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International Journal of Zoology
Volume 2014 (2014), Article ID 359812, 6 pages
Research Article

Studies on the Vertical Distribution of Ticks of Domestic Animals and Their Public Health Importance in Nilgiri Hills and Adjoining Areas of Tamil Nadu State (India)

1Centre for Medical Entomology & Vector Management, National Centre for Disease Control, 22 Sham Nath Marg, Delhi 110054, India
2NCDC-Bangalore Branch, 8 NTI Campus, Bellary Road, Bangalore, Karnataka 560003, India

Received 3 July 2014; Revised 26 August 2014; Accepted 26 August 2014; Published 10 September 2014

Academic Editor: Greg Demas

Copyright © 2014 Kaushal Kumar et al. This is an open access article distributed under the Creative Commons Attribution License, which permits unrestricted use, distribution, and reproduction in any medium, provided the original work is properly cited.


The Nilgiri hills and adjoining downhill areas provide favourable ecological conditions for the propagation of haematophagous arthropods owing to richness in vegetation and animal activities. A study has been undertaken during 2008–2010 on the distribution and abundance of ticks of domestic animals in seven different biotopes. A total of 3,008 domestic animals were examined in areas ranging from an altitude of 300 to 2200 meters above mean sea level (MSL) of which 1,335 (44.5%) animals were having tick infestation. A total of 6,012 adult and immature ticks belonging to 12 species (11 ixodid and one argasid) were collected. Eleven tick species were collected from Kallar area situated downhill eastern slopes of the Nilgiris followed by Burliar area (7 species) located at higher altitudes. From Masinagudi area near to dense forests and scrub jungles, five species were recorded. However, at higher elevations on the hills, Udhagamandalam area, only one species was recorded. Among various tick species recorded in the study, Boophilus microplus was distributed in almost all areas surveyed followed by Haemaphysalis spinigera and Rhipicephalus sanguineus. The factors governing their distribution and epidemiological significance in the transmission of various tick-borne diseases of public health importance are discussed.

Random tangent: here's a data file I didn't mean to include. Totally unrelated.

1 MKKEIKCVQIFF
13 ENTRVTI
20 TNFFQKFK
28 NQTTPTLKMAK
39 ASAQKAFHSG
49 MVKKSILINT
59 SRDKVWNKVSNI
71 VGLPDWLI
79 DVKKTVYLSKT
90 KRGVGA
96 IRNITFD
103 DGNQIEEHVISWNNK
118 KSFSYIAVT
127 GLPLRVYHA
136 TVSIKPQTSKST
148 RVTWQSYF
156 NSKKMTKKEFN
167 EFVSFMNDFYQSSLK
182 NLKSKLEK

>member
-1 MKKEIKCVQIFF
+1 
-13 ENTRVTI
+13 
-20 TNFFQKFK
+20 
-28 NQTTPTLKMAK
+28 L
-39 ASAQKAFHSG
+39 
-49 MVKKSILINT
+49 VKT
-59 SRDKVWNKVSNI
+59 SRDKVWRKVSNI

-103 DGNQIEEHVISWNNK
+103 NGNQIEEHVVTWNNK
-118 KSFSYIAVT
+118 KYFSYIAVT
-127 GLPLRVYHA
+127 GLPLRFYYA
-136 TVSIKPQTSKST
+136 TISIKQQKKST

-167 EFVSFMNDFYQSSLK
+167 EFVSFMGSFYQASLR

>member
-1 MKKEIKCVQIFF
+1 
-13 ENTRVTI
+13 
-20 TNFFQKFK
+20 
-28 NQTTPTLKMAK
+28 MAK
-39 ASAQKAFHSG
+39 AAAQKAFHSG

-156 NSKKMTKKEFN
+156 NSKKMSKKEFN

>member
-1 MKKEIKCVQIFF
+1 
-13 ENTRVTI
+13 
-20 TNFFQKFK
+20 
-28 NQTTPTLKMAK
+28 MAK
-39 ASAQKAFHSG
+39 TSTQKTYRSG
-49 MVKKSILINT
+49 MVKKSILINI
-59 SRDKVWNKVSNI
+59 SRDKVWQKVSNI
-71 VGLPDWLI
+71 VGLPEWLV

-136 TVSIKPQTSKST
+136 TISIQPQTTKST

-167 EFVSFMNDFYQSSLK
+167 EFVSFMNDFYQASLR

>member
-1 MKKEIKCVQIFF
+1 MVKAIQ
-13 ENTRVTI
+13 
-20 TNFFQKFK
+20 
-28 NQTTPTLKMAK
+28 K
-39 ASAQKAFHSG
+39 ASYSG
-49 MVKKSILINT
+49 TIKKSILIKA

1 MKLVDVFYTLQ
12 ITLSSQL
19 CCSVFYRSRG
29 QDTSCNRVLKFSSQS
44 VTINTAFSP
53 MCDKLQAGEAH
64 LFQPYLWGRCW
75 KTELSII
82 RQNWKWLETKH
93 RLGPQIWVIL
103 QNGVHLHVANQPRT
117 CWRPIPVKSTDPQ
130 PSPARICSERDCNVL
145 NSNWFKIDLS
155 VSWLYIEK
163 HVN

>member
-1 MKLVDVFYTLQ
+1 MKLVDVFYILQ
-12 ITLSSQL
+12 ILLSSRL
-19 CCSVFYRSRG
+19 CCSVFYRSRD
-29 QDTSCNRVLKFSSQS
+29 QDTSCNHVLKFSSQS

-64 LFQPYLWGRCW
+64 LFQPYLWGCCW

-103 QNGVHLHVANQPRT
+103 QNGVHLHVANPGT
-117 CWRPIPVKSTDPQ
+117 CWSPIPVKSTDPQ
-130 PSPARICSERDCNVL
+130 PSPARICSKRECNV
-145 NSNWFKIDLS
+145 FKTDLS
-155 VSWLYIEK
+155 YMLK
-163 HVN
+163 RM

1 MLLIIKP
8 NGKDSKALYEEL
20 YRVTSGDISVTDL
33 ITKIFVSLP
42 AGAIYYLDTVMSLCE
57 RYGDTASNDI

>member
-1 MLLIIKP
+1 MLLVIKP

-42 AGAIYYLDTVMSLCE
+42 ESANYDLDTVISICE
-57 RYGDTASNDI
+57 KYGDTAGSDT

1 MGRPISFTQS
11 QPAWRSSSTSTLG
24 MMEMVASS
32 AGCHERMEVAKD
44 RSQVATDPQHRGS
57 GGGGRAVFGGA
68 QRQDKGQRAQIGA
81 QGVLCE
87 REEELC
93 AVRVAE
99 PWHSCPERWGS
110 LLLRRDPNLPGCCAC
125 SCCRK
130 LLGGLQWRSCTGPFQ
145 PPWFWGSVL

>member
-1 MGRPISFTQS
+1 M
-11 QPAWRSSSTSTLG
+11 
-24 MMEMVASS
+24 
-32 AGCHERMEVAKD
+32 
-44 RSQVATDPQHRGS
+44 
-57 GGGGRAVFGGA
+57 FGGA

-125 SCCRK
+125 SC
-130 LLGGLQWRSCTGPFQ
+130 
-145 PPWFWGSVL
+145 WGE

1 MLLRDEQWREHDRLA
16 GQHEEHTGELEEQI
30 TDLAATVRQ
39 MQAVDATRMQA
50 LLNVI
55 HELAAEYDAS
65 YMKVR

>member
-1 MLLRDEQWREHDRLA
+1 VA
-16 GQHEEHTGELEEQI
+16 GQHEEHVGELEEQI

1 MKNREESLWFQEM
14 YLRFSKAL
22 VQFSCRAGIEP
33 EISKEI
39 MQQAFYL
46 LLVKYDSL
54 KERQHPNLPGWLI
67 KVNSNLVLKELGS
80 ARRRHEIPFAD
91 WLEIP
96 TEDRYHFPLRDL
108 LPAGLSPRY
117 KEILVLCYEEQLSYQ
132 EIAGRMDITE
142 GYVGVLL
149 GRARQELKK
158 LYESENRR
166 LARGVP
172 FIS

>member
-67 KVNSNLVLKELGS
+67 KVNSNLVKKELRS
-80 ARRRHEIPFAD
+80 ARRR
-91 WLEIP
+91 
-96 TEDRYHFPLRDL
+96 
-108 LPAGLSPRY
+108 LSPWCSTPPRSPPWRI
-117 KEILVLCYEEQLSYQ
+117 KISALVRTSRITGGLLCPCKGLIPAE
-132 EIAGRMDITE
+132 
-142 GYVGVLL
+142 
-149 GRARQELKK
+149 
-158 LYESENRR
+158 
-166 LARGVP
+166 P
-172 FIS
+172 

1. Introduction

Ticks (Acari: Ixodoidea) next to mosquitoes are involved in the transmission of a variety of disease pathogens of public health and veterinary importance since time immemorial. However, the studies on tick-borne diseases gained momentum in the world after the outbreak of Rocky Mountain spotted fever (RMSF) in the United States during the second half of the nineteenth century. In India, the studies of ticks received importance after the discovery of Kyasanur Forest disease (KFD) transmitted by Haemaphysalis spp. in Shimoga district of Karnataka state in 1957 [1]. A report by Pattnaik (2006) indicates the increasing number of KFD cases in Karnataka and necessitates the strategic control of tick vectors [2]. Thereafter, sporadic cases of indigenous/imported nature were reported from different parts of the country time to time. During 2007, a full bloom epidemic of Indian tick typhus was reported from village Deol district Kangra (Himachal Pradesh), wherein 357 cases reported a population of 1223 [3]. During 1994, serologically positive cases of Lyme disease were reported from Coonoor in Nilgiri Hills of Tamil Nadu state [4]. Shanmugam et al. [5] have reported the presence of Crimean-Congo haemorrhagic fever (CCHF) virus infection in human and domestic animals from various parts of India. However, the first instance of CCHF was detected from Kolat village near Ahmadabad in January 2011 and subsequently cases/deaths are reported from Mehsana district and nearby area in 2012 and 2013 [6]. In the last three years, there have been 30 positive cases and 14 deaths due to CCHF in Gujarat [7]. Increasing public health concern over tick-borne diseases in recent years necessitates strategic control of ticks on animals that transmit diseases to human beings. In view of the above, a comprehensive study has been undertaken on the ectoparasitic ticks on domestic animals and their vertical distribution in Nilgiri hills and its surroundings and their probable role in the transmission of various diseases of public health importance.